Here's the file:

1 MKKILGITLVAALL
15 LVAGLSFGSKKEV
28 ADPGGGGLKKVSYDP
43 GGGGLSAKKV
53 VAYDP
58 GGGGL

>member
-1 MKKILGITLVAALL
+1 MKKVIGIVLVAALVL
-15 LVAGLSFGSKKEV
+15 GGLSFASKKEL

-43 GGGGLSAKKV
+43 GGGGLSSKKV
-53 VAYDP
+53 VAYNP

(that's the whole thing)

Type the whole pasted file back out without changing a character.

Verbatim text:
1 MKKILGITLVAALL
15 LVAGLSFGSKKEV
28 ADPGGGGLKKVSYDP
43 GGGGLSAKKV
53 VAYDP
58 GGGGL

>member
-1 MKKILGITLVAALL
+1 MKKVIGIVLVAALVL
-15 LVAGLSFGSKKEV
+15 GGLSFASKKEL

-43 GGGGLSAKKV
+43 GGGGLSSKKV
-53 VAYDP
+53 VAYNP